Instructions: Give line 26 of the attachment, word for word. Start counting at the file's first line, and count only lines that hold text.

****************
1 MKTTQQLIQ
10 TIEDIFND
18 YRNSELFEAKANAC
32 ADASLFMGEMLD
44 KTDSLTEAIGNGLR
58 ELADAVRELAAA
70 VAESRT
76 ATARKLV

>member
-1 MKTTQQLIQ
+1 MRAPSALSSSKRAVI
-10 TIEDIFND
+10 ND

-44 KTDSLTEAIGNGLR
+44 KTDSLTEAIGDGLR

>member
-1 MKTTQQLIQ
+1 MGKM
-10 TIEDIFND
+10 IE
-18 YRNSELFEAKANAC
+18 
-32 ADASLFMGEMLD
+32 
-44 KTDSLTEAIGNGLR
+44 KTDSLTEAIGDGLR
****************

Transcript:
+44 KTDSLTEAIGDGLR